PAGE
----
It used to be that when you need to patch your Linux system, you would require a reboot before the changes take effect. What it means is that you would need take the system offline and halt all the running services on your network. In short, downtime!
Can you imagine having to schedule a downtime for every kernel update? And do not be mistaken, because even the most trusted providers such as Red Hat, Ubuntu and Debian have numerous kernel updates over a single year.
You could say that you could avoid downtimes by not applying the kernel updates. We say that that would work only if you want to have flaws and vulnerabilities present in your software, and these flaws could lead to unplanned and even longer downtimes.
So what should you do?
You can use Ksplice to say goodbye to kernel updates that are filled with hassle and downtime.
Ksplice is a range of tools that you could use to patch a kernel while it runs. You no longer have to reboot.
And the good news is that Ksplice is free to use.
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What does Ksplice do?
Ksplice needs three things to do its magic: the existing kernel, the source code for the kernel and the unified diff files that have all the patch information. The software will look at the existing kernel, look for the errant object or code that the patch wants to replace, and replace these with the new code.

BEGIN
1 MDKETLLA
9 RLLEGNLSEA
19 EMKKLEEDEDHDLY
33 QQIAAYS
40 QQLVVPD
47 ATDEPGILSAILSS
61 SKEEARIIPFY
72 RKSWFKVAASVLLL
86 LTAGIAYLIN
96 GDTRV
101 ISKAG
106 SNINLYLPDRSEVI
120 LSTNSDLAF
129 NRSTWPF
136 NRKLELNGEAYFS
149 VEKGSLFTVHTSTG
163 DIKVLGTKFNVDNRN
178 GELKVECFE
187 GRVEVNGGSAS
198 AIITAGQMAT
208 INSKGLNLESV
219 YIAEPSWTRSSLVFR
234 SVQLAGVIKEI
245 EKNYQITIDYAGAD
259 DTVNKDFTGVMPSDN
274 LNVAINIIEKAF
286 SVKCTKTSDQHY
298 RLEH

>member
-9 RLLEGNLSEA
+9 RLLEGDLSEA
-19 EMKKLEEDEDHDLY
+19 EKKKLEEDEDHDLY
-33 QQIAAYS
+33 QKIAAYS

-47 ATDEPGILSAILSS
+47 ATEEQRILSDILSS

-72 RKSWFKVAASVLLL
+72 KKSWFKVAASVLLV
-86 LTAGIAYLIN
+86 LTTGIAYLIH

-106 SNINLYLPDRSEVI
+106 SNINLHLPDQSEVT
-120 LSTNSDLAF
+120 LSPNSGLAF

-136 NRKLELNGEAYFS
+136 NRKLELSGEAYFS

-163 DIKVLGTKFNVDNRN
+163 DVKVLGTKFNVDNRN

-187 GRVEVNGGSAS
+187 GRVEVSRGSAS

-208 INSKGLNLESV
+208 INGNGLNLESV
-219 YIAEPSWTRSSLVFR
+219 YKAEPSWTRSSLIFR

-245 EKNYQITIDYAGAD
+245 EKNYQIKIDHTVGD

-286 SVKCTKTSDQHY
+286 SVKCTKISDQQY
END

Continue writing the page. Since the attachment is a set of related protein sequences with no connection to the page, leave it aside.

The best thing about this is that Ksplice works fast. It will only interrupt your system’s operations for less than a millisecond. What this means is that your connections, processes and daemons will continue to run while Ksplice does its work.
Ksplice comes in three different flavors so that you can use it with a graphical user interface, raw tools or high-level command line utilities.
Ksplice was designed to make patches easy to do without interruptions and to be fully automatic. This is the reason why you could run Ksplice out of the box if the patch you are going to apply does not involve semantic changes to existing data structures. That being said, you could do a majority of kernel patches with Ksplice.
For those that do require semantic changes to data structures, you would need to have a programmer help you with the patch. You would need to add some short codes for Ksplice to work.
Another reason to use Oracle
Ksplice represents another reason to use Oracle over other Linux distributions. Ksplice is owned by Oracle, with the latter buying the former in 2011. Oracle announced that time that they intend to be the only enterprise Linux distributor that can use the Ksplice technology. They also revealed that they would not be providing support for Red Hat users.
Four Cornerstone can help you with Ksplice. We can help you patch and update your systems. We have a team of highly qualified experts who could work with you to make sure that you get the most out of your IT investments. Call us today![/expand]